Kafka
  1. Kafka
  2. KAFKA-228

Reduce duplicate messages served by the kafka consumer for uncompressed topics

    Details

    • Type: Improvement Improvement
    • Status: Resolved
    • Priority: Major Major
    • Resolution: Fixed
    • Affects Version/s: 0.7
    • Fix Version/s: 0.7.1
    • Component/s: None
    • Labels:
      None

      Description

      Kafka guarantees at-least once delivery of messages.The high level consumer provides highly available partitioned consumption of data within the same consumer group. In the event of broker failures or consumer failures within a group, the high level consumer rebalances and redistributes the topic partitions evenly amongst the consumers in a group. With the current design, during this rebalancing operation, Kafka introduces duplicates in the consumed data.

      This JIRA improves the rebalancing operation and the consumer iterator design to guarantee 0 duplicates while consuming uncompressed topics. There will be a small number of duplicates while serving compressed data, but it will be bound by the compression batch size.

      1. kafka-228.patch
        23 kB
        Neha Narkhede
      2. kafka-228_v2.patch
        5 kB
        Jun Rao
      3. kafka-228-v3.patch
        21 kB
        Neha Narkhede

        Issue Links

          Activity

          Hide
          Neha Narkhede added a comment -

          The following things caused duplicates in the current rebalancing design in the kafka consumer -

          1. The rebalancing logic comprised of the following steps - release partition ownership, commit offsets, assign partitions, own partitions, restart fetchers. The sequence of the above operations caused duplicate messages to be delivered. For example, since partitions were released before stopping fetchers, some partitions could be owned by another consumer, and hence two consumers in the same group would continue delivering the same messages to the end user. This would change only after the fetchers were stopped and restarted with the new partition ownership decision.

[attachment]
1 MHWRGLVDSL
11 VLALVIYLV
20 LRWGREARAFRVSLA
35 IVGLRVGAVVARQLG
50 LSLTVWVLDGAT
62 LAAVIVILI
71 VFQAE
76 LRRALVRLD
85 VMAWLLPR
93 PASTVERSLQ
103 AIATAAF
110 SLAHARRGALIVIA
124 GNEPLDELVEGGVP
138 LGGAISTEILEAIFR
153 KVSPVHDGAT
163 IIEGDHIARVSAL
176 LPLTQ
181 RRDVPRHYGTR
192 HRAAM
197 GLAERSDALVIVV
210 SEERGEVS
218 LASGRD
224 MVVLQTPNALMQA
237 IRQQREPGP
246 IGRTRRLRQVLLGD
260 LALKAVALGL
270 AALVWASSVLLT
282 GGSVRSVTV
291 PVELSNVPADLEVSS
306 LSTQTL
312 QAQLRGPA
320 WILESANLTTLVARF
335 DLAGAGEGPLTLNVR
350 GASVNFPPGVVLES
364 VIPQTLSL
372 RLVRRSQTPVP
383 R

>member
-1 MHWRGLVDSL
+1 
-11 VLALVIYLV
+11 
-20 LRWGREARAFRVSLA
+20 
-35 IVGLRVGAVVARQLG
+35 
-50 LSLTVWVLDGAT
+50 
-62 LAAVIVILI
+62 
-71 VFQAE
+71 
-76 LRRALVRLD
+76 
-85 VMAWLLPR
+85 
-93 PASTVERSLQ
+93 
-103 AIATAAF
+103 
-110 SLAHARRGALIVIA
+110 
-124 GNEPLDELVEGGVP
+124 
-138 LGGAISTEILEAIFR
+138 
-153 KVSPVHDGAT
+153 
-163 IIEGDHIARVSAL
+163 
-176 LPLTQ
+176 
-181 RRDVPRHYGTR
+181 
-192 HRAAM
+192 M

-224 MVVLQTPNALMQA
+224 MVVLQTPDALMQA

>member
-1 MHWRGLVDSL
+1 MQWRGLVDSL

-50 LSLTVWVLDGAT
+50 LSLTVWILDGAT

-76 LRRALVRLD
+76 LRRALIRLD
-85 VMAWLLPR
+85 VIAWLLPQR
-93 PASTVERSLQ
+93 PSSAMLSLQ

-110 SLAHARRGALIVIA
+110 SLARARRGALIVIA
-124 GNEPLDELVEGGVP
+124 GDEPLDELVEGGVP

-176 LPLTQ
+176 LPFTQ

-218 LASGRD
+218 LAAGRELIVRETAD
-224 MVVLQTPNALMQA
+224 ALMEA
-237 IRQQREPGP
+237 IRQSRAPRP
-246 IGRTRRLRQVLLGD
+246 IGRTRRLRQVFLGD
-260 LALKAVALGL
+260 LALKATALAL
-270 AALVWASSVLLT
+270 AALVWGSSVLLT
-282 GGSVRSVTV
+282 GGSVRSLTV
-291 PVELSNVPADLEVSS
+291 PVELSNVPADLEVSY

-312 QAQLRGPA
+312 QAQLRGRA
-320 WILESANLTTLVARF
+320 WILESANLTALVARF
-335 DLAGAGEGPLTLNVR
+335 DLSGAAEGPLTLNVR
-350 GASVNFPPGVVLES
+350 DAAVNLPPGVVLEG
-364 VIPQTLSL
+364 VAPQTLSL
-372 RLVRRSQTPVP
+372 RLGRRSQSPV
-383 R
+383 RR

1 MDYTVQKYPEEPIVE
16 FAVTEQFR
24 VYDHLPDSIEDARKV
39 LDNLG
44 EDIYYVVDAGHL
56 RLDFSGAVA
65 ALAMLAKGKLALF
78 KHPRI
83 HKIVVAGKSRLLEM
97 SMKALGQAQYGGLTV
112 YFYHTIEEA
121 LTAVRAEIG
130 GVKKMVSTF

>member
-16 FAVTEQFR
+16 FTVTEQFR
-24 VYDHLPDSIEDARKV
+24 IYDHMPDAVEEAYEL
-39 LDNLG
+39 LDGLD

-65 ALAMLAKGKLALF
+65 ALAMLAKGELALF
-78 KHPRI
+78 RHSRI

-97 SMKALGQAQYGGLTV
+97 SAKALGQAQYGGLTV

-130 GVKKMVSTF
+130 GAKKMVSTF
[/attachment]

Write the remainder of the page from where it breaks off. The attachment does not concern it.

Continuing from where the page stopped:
2. Since fetchers were not stopped after releasing partition ownership and until a successful rebalancing operation was completed, even if the consumer failed to rebalance after n retries, the consumer iterator would continue serving messages assuming the old partition ownership decision.
          3. In the current logic, if a rebalancing operation fails, all partition ownership was being released, the internal state was being reset before starting another attempt of rebalancing. Since the internal state was reset before committing offsets, no consumer offsets were being written to zookeeper. Due to this, until the rebalancing operation succeeded, another consumer could own some partitions and start consuming data from an older offset. This lead to duplicate messages.
          4. The consumer iterator had no knowledge of the rebalancing operation. So even if the fetcher queues are cleared before restarting the fetchers to fetch fro
          m the newly assigned partitions, the consumer iterator would continue returning messages from the current data chunk it is iterating upon. This lead to a few
          more duplicates.

          The above causes are listed in the descending order of the amount of duplicates introduced.

          This patch reduces the duplicate messages served by the kafka consumer to 0, for uncompressed topics. Changes include -

          1. Re factor the rebalancing logic to - stop fetchers, clear the fetcher queues, commit consumer offsets, clear the current data chunk in the consumer iterato
          r, release partition ownership, assign and own partitions, restart fetchers
          2. Fix the consumer iterator to synchronize the consumption of data with clearing the current data chunk and committing offsets.

          Show